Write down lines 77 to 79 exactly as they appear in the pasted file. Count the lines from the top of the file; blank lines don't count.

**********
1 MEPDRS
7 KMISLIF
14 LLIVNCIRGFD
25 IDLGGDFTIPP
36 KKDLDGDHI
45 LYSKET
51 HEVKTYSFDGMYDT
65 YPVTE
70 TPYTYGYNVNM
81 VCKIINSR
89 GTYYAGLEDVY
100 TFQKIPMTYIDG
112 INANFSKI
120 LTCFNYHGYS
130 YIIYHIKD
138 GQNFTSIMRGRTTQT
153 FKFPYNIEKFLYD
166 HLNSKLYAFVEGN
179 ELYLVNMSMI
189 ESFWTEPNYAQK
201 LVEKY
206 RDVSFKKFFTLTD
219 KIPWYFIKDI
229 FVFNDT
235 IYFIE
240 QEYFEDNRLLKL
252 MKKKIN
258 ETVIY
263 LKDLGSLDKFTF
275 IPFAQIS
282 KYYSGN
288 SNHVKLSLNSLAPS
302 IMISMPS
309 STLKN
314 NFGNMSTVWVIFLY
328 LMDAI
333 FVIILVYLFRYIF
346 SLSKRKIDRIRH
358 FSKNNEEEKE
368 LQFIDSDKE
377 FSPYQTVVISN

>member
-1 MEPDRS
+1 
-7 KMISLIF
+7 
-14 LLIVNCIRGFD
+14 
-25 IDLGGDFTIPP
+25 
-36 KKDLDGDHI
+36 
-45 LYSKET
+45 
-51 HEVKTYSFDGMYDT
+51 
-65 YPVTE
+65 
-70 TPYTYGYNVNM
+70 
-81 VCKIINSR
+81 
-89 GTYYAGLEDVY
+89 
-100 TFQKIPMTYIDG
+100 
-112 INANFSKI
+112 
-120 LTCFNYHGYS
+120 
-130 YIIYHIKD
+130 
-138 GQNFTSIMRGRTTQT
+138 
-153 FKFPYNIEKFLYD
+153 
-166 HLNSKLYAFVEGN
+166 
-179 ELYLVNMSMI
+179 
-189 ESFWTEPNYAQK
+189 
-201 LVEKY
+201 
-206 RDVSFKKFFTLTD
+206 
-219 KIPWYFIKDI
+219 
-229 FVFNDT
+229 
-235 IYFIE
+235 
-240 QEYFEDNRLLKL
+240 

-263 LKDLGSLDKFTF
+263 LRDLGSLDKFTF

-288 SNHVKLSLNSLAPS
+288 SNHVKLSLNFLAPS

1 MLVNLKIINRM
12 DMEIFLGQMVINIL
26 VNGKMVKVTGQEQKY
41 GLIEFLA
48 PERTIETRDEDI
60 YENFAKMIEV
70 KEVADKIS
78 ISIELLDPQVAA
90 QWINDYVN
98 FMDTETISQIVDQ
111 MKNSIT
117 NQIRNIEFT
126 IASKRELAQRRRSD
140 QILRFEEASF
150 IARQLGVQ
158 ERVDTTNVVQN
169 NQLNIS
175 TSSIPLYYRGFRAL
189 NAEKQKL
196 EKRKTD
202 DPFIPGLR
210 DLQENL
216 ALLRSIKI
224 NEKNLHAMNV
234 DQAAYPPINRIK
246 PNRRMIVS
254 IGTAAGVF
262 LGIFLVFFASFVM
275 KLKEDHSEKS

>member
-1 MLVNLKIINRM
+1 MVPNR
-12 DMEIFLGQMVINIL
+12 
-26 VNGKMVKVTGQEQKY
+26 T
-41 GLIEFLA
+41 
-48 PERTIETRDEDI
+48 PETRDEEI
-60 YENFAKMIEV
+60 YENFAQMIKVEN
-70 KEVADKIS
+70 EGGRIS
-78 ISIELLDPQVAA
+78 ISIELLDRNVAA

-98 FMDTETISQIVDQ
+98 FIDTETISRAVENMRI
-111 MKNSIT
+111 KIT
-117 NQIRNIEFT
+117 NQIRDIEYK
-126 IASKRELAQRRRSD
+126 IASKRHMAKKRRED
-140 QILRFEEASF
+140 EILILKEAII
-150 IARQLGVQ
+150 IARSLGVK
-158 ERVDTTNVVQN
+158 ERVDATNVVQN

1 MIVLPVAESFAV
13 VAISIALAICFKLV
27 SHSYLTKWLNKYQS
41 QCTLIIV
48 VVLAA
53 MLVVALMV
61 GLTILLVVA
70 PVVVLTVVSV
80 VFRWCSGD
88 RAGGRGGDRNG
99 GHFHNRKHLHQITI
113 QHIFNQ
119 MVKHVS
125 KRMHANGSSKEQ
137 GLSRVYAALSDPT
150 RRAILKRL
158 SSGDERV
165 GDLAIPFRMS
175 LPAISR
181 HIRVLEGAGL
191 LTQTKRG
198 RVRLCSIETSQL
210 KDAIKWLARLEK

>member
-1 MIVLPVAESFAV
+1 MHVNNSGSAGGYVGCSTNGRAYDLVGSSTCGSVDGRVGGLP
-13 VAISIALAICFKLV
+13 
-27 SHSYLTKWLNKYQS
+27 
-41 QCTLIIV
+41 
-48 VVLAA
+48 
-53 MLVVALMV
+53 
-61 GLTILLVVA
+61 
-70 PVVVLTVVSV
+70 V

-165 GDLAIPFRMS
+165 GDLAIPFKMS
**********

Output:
-166 HLNSKLYAFVEGN
+166 
-179 ELYLVNMSMI